The present invention provides a method for treating an individual in need of protein or amino acids. The individual may be an athlete, body-builder, weight-lifter, pregnant individual, individual recovering from surgery, trauma, or illness, or a diabetic individual. In other cases, the individual is an animal. The method includes administering to an animal or human a protein composition of the present invention. Also provided is a beverage, food or nutritional product including any of the protein compositions of the present invention.

Therefore it is a primary object feature or advantage of the present invention to improve over the state of the art.

A further object, feature, or advantage of the invention is to provide a novel method for the separation of proteins from a whole egg, yolk or white.

Another object, feature, or advantage of the invention is to provide a method for the separation of proteins from a whole egg, yolk or white that produces a protein composition that can be used in medical, health and cosmetic applications.

Still another object, feature, or advantage of the invention is to provide a method for the separation of proteins from a whole egg, yolk or white that produces a protein composition that is lipid free or substantially lipid free.

A further object, feature, or advantage of the invention is to provide a method for the separation of proteins from a whole egg, yolk or white that produces a protein composition that contains natural anti-microbials.

Yet another object, feature, or advantage of the invention is to provide a method for the separation of proteins from a whole egg, yolk or white that produces a protein composition of high purity.

Another object, feature, or advantage of the invention is to provide a method for the separation of proteins from a whole egg, yolk or white that produces a protein composition that with minimal salt (ash) content of the protein composition.

Still another object, feature, or advantage of the invention is to provide a method for the separation of proteins from a whole egg, yolk or white that produces a protein composition that has biologically active proteins.

Yet another object, feature, or advantage of the invention is to provide an efficient method for the separation of proteins from a whole egg, yolk or white that increases the yield of the protein.

It is a primary object feature or advantage of the present invention to improve over the state of the art.

A further object, feature, or advantage of the invention is to provide a novel method for the separation of proteins, lipoproteins, lipids, carotenoids, and fatty acids or combinations thereof from lipids of a whole egg, yolk or white.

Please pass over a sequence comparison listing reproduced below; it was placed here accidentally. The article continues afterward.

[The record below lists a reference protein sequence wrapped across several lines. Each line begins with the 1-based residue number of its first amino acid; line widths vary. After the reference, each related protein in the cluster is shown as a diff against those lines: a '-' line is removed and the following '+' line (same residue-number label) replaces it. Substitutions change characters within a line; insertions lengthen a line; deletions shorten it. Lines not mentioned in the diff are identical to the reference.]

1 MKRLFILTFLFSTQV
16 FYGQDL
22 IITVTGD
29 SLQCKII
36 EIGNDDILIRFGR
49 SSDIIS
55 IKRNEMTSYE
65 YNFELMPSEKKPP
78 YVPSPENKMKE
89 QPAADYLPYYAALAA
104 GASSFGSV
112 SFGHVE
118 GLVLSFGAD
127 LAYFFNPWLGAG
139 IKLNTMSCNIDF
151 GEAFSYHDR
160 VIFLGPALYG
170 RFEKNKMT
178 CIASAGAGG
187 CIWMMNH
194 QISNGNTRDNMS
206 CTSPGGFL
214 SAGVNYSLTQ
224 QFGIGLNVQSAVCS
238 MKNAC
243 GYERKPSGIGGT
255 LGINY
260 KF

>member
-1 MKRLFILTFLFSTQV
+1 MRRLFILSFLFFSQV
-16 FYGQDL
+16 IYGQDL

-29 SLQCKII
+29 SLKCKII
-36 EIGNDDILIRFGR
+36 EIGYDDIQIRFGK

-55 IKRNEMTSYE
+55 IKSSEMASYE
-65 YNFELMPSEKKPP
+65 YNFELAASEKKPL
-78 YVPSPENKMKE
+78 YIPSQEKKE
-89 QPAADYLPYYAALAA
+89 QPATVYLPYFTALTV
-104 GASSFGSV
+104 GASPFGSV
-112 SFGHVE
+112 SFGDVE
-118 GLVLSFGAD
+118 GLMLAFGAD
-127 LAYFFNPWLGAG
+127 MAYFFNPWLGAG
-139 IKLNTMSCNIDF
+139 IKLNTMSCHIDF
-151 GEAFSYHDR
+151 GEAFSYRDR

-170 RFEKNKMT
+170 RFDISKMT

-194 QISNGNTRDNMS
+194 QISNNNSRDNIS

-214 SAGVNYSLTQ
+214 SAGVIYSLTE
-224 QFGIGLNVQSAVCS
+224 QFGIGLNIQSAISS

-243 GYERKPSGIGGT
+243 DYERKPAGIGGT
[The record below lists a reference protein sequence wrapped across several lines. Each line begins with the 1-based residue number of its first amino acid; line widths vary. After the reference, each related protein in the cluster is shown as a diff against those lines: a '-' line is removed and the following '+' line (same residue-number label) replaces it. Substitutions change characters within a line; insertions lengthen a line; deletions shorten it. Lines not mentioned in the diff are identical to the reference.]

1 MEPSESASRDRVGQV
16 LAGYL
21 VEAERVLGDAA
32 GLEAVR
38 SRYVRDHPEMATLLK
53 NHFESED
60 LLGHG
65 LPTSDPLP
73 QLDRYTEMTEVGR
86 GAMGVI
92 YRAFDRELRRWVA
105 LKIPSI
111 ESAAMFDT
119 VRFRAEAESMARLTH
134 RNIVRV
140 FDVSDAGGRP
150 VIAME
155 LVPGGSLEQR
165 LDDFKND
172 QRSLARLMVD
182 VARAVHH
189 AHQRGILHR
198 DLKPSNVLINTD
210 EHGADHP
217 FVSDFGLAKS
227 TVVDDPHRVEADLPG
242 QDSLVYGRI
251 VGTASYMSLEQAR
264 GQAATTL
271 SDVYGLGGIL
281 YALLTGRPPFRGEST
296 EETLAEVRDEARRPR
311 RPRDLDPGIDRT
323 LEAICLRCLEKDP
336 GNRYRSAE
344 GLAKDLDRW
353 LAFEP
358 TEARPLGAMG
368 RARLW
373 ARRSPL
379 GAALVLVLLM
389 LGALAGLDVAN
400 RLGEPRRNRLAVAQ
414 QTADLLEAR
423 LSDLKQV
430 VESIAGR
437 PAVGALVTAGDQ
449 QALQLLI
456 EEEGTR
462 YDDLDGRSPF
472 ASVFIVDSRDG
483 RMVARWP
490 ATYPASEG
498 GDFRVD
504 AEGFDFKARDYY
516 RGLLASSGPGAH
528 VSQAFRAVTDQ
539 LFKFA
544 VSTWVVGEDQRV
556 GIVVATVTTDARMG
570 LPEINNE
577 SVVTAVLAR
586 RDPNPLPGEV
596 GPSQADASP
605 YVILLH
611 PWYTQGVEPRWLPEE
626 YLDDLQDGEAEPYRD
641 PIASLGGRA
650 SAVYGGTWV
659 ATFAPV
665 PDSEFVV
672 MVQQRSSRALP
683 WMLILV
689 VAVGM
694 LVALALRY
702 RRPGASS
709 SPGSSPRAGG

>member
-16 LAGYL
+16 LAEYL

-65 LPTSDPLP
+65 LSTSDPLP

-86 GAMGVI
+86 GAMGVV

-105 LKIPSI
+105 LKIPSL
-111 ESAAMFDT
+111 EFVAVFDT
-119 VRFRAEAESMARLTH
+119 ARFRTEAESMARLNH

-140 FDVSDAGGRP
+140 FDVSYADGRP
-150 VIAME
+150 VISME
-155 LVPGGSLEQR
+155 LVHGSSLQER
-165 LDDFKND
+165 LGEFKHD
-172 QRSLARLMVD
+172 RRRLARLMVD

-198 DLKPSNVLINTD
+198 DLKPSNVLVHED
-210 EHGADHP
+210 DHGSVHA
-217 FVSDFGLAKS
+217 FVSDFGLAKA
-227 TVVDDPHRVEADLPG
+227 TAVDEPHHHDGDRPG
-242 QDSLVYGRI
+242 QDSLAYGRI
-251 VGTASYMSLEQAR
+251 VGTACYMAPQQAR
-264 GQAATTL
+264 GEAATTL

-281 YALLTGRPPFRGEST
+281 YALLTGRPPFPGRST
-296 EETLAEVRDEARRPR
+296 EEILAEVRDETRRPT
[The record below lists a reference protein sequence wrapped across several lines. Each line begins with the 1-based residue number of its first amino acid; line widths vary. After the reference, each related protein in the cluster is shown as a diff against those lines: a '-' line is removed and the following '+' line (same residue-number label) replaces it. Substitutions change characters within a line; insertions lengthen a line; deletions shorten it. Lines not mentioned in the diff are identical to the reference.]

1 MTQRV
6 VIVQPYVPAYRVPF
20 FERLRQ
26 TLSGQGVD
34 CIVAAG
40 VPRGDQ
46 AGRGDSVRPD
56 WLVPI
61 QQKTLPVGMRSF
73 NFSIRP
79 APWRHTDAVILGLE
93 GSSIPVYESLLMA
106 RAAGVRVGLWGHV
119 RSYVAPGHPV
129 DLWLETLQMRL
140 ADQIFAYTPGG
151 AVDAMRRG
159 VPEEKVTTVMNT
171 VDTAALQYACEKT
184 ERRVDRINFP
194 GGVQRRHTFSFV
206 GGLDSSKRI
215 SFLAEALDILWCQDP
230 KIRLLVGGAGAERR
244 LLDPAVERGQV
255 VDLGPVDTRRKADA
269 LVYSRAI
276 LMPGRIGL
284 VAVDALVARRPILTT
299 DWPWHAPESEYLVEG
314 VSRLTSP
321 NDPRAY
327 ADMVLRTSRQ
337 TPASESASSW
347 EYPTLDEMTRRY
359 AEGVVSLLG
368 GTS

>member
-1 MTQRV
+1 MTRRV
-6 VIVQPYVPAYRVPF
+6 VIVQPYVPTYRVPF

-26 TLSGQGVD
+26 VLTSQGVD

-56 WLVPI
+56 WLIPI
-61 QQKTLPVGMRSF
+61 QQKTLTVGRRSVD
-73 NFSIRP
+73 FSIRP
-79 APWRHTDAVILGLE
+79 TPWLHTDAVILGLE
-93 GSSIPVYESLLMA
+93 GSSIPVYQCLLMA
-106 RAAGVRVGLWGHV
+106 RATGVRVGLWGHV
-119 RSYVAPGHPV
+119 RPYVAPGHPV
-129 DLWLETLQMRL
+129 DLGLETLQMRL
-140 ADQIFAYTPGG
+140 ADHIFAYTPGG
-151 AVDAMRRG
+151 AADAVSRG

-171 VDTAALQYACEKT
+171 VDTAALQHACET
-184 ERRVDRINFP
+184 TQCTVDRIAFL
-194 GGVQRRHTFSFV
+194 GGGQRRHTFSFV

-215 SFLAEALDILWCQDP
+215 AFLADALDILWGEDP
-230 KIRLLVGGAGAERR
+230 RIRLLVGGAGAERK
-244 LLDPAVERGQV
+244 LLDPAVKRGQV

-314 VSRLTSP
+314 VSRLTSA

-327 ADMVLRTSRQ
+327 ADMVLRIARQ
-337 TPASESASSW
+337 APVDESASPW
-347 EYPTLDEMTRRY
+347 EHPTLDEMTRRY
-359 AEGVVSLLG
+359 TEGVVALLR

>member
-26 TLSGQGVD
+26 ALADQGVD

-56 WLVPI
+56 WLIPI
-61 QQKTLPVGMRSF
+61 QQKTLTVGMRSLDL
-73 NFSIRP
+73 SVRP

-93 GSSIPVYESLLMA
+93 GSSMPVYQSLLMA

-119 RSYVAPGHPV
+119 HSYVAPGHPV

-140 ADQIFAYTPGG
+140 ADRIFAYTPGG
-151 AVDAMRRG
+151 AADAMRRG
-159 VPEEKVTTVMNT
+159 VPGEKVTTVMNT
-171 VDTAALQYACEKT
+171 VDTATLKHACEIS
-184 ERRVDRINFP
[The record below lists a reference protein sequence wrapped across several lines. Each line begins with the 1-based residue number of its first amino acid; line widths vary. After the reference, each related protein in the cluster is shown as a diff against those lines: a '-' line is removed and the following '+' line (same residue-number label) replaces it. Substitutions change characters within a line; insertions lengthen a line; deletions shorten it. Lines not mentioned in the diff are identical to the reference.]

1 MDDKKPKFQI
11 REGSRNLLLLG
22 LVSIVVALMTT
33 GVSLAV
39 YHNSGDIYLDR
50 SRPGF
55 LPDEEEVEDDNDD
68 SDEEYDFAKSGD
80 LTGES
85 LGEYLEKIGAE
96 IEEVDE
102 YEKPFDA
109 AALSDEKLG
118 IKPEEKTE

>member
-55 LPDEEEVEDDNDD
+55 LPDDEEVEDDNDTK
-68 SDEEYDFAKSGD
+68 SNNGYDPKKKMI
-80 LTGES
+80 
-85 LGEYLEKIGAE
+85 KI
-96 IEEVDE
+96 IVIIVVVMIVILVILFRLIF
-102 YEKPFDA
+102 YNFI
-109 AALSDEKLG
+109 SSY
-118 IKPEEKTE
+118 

Another object, feature, or advantage of the invention is to provide a method for the separation of proteins, lipoproteins, lipids, carotenoids, and fatty acids or combinations thereof from lipids of a whole egg, yolk or white that produces a composition that can be used in medical, health, nutritional, pharmaceutical and cosmetic applications.

Still another object, feature, or advantage of the invention is to provide a method for the separation of proteins from lipids of a whole egg, yolk or white that produces a protein composition that is lipid free or substantially lipid free.

A further object, feature, or advantage of the invention is to provide a method for the separation of proteins from lipids of a whole egg, yolk or white that produces a protein composition that contains natural anti-microbials.

Yet another object, feature, or advantage of the invention is to provide a method for the separation of proteins from lipids of a whole egg, yolk or white that produces a protein composition of high purity.

Another object, feature, or advantage of the invention is to provide a method for the separation of proteins from lipids of a whole egg, yolk or white that produces a protein composition that with minimal salt (ash) content of the protein composition.

Still another object, feature, or advantage of the invention is to provide a method for the separation of proteins from lipids of a whole egg, yolk or white that produces a protein composition that has biologically active proteins.

Yet another object, feature, or advantage of the invention is to provide an efficient method for the separation of proteins from lipids of a whole egg, yolk or white that increases the yield of the protein.

A further object, feature, or advantage of the invention is to provide a method for the separation of carotenoids from lipids of a whole egg, yolk or white that produces a carotenoid composition that contains luteins and zeaxanthins.

Yet another object, feature, or advantage of the invention is to provide a method for the separation of carotenoids from lipids of a whole egg, yolk or white that produces a carotenoid composition that is bioavailable.